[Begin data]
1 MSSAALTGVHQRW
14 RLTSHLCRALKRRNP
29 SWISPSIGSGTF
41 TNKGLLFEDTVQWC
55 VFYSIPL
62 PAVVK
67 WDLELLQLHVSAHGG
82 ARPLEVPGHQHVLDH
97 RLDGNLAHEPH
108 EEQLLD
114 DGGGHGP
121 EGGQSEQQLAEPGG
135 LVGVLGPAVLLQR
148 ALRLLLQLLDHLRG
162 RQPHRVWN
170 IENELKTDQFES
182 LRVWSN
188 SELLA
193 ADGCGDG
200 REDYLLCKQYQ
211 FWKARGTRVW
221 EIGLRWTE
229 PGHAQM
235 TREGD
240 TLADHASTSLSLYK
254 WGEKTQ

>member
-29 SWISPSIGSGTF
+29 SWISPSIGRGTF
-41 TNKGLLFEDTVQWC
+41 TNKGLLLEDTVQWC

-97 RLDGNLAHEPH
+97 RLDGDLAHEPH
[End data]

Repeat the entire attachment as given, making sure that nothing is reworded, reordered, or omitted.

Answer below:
1 MSSAALTGVHQRW
14 RLTSHLCRALKRRNP
29 SWISPSIGSGTF
41 TNKGLLFEDTVQWC
55 VFYSIPL
62 PAVVK
67 WDLELLQLHVSAHGG
82 ARPLEVPGHQHVLDH
97 RLDGNLAHEPH
108 EEQLLD
114 DGGGHGP
121 EGGQSEQQLAEPGG
135 LVGVLGPAVLLQR
148 ALRLLLQLLDHLRG
162 RQPHRVWN
170 IENELKTDQFES
182 LRVWSN
188 SELLA
193 ADGCGDG
200 REDYLLCKQYQ
211 FWKARGTRVW
221 EIGLRWTE
229 PGHAQM
235 TREGD
240 TLADHASTSLSLYK
254 WGEKTQ

>member
-29 SWISPSIGSGTF
+29 SWISPSIGRGTF
-41 TNKGLLFEDTVQWC
+41 TNKGLLLEDTVQWC

-97 RLDGNLAHEPH
+97 RLDGDLAHEPH